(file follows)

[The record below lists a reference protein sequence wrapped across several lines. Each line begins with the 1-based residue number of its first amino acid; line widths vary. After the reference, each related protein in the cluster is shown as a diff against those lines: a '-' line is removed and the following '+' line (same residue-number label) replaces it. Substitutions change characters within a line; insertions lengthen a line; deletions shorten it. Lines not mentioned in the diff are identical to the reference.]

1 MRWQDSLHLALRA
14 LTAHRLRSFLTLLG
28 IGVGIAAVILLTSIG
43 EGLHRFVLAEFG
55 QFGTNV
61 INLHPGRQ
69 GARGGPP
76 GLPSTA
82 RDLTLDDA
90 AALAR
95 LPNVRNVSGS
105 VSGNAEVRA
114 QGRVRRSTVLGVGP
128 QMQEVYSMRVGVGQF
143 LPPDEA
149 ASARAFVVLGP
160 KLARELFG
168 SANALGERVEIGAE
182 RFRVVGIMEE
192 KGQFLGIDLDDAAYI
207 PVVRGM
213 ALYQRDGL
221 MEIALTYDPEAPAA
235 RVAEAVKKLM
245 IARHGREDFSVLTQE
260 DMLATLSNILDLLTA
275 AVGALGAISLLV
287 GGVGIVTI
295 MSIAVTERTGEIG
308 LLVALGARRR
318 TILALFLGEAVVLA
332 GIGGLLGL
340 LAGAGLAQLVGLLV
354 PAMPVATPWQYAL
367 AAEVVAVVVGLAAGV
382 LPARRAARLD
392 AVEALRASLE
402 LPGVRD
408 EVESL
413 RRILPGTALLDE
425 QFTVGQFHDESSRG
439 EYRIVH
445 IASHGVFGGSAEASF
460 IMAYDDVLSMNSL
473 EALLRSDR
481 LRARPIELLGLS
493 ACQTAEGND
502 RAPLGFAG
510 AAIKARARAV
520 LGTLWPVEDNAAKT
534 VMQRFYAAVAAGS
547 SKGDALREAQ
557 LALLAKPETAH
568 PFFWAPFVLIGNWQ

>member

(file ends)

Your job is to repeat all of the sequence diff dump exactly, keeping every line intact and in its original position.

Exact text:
[The record below lists a reference protein sequence wrapped across several lines. Each line begins with the 1-based residue number of its first amino acid; line widths vary. After the reference, each related protein in the cluster is shown as a diff against those lines: a '-' line is removed and the following '+' line (same residue-number label) replaces it. Substitutions change characters within a line; insertions lengthen a line; deletions shorten it. Lines not mentioned in the diff are identical to the reference.]

1 MRWQDSLHLALRA
14 LTAHRLRSFLTLLG
28 IGVGIAAVILLTSIG
43 EGLHRFVLAEFG
55 QFGTNV
61 INLHPGRQ
69 GARGGPP
76 GLPSTA
82 RDLTLDDA
90 AALAR
95 LPNVRNVSGS
105 VSGNAEVRA
114 QGRVRRSTVLGVGP
128 QMQEVYSMRVGVGQF
143 LPPDEA
149 ASARAFVVLGP
160 KLARELFG
168 SANALGERVEIGAE
182 RFRVVGIMEE
192 KGQFLGIDLDDAAYI
207 PVVRGM
213 ALYQRDGL
221 MEIALTYDPEAPAA
235 RVAEAVKKLM
245 IARHGREDFSVLTQE
260 DMLATLSNILDLLTA
275 AVGALGAISLLV
287 GGVGIVTI
295 MSIAVTERTGEIG
308 LLVALGARRR
318 TILALFLGEAVVLA
332 GIGGLLGL
340 LAGAGLAQLVGLLV
354 PAMPVATPWQYAL
367 AAEVVAVVVGLAAGV
382 LPARRAARLD
392 AVEALRASLE
402 LPGVRD
408 EVESL
413 RRILPGTALLDE
425 QFTVGQFHDESSRG
439 EYRIVH
445 IASHGVFGGSAEASF
460 IMAYDDVLSMNSL
473 EALLRSDR
481 LRARPIELLGLS
493 ACQTAEGND
502 RAPLGFAG
510 AAIKARARAV
520 LGTLWPVEDNAAKT
534 VMQRFYAAVAAGS
547 SKGDALREAQ
557 LALLAKPETAH
568 PFFWAPFVLIGNWQ

>member